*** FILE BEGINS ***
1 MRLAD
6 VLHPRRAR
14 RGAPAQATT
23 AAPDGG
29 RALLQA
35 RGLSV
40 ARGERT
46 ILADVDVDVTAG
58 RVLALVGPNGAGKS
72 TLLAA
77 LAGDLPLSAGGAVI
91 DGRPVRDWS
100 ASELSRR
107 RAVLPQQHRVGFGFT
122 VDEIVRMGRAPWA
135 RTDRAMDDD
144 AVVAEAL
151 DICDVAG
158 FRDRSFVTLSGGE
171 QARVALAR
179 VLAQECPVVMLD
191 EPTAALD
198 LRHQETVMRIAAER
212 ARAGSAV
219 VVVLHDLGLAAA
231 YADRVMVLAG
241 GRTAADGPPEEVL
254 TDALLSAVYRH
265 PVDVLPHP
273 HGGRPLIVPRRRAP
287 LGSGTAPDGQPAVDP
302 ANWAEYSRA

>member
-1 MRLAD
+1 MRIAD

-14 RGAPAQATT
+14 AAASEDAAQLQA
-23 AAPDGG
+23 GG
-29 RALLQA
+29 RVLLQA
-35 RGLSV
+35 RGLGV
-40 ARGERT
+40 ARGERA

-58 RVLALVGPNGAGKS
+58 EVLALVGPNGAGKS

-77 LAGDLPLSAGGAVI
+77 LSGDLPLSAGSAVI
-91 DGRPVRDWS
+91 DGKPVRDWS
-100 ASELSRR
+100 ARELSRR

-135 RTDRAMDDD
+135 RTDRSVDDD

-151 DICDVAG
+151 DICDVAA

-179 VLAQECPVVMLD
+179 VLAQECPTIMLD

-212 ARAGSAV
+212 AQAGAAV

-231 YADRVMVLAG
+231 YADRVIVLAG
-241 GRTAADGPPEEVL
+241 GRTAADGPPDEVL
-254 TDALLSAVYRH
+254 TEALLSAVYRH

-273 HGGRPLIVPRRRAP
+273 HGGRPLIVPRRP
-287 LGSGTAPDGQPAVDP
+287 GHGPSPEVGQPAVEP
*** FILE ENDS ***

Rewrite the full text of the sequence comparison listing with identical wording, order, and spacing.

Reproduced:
1 MRLAD
6 VLHPRRAR
14 RGAPAQATT
23 AAPDGG
29 RALLQA
35 RGLSV
40 ARGERT
46 ILADVDVDVTAG
58 RVLALVGPNGAGKS
72 TLLAA
77 LAGDLPLSAGGAVI
91 DGRPVRDWS
100 ASELSRR
107 RAVLPQQHRVGFGFT
122 VDEIVRMGRAPWA
135 RTDRAMDDD
144 AVVAEAL
151 DICDVAG
158 FRDRSFVTLSGGE
171 QARVALAR
179 VLAQECPVVMLD
191 EPTAALD
198 LRHQETVMRIAAER
212 ARAGSAV
219 VVVLHDLGLAAA
231 YADRVMVLAG
241 GRTAADGPPEEVL
254 TDALLSAVYRH
265 PVDVLPHP
273 HGGRPLIVPRRRAP
287 LGSGTAPDGQPAVDP
302 ANWAEYSRA

>member
-1 MRLAD
+1 MRIAD

-14 RGAPAQATT
+14 AAASEDAAQLQA
-23 AAPDGG
+23 GG
-29 RALLQA
+29 RVLLQA
-35 RGLSV
+35 RGLGV
-40 ARGERT
+40 ARGERA

-58 RVLALVGPNGAGKS
+58 EVLALVGPNGAGKS

-77 LAGDLPLSAGGAVI
+77 LSGDLPLSAGSAVI
-91 DGRPVRDWS
+91 DGKPVRDWS
-100 ASELSRR
+100 ARELSRR

-135 RTDRAMDDD
+135 RTDRSVDDD

-151 DICDVAG
+151 DICDVAA

-179 VLAQECPVVMLD
+179 VLAQECPTIMLD

-212 ARAGSAV
+212 AQAGAAV

-231 YADRVMVLAG
+231 YADRVIVLAG
-241 GRTAADGPPEEVL
+241 GRTAADGPPDEVL
-254 TDALLSAVYRH
+254 TEALLSAVYRH

-273 HGGRPLIVPRRRAP
+273 HGGRPLIVPRRP
-287 LGSGTAPDGQPAVDP
+287 GHGPSPEVGQPAVEP